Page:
Sunday, October 7, 2007

Can you believe it? Using Halo3 to lure kids to church?

A story on the front page of today's New York Times entitled "Thou Shalt Not Kill, Except in a Popular Video Game," describes the fact that many pastors around the country are so desperate to attract teens to their churches that they are sponsoring events in which children sit around in groups playing the popular violent video game, Halo. The latest version, Halo 3, has exceeded $300 million in sales in just two weeks. The game is rated M, for mature audiences, which means you have to be 17 to buy it. And yet, young teenagers are participating in these sessions, which are often followed by a lesson involving church teachings. There has been some criticism of these policies, but many pastors seem to argue that children know that it's only pixels they are shooting, so they're confident that the trade-off is worth it.

Well, there's a great deal of research on the harmful effects of violent video games. Here's a link to Professor Craig Anderson's web site, where he discusses many of these findings and their implications. And the web site of the Center for Successful Parenting talks about the impact of playing violent video games on brain activity and has an archive of research on media violence. In addition, research on the effects of prosocial communication documents that trying to undo the strong audiovisual and interactive media messages of violence by giving verbal explanations after the fact is woefully inadequate. What these children are coming to church to learn is that violence is a great solution to conflict, that it's easy, exhilarating and risk free, and that the church endorses it! What are church leaders thinking? Isn't there any other way to attract kids? And if not, are they creating more problems than they know?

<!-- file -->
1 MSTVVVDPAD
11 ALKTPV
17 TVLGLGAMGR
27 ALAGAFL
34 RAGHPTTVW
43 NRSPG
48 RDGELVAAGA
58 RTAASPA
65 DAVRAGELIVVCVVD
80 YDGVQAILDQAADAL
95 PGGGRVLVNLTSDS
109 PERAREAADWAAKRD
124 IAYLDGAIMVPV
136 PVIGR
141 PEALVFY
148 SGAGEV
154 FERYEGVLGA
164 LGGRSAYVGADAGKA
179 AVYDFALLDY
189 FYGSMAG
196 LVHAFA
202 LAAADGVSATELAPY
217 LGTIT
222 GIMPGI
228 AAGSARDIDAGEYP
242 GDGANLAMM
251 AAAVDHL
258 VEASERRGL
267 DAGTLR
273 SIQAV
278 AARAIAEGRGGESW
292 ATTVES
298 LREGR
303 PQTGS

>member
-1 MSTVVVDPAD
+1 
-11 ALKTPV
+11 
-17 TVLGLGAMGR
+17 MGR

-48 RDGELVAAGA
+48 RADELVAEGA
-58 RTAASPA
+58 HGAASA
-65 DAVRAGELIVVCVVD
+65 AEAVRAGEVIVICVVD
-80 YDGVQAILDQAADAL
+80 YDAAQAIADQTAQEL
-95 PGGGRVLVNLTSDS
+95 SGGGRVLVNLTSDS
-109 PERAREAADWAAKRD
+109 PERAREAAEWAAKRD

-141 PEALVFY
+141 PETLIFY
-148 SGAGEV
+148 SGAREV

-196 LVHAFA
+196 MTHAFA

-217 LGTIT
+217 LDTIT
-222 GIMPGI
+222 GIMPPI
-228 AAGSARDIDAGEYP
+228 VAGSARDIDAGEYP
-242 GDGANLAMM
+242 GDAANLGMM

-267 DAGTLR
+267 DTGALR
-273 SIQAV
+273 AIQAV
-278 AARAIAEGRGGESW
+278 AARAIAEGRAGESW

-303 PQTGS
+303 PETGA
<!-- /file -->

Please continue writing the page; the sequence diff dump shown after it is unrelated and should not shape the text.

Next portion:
1 comment:

Craig Anderson said...

My son tells me that one of our local churches has been doing this for several years. He also noted that a large number of under-age kids come to these LAN parties at the church, playing violent games that even the video game industry admits is inappropriate for kids. My son also noted that the minister was adamant about the players not using foul language (as is common when one gets killed in a game), but didn't see anything wrong with the virtual carnage he was encouraging the kids to wreak on each other.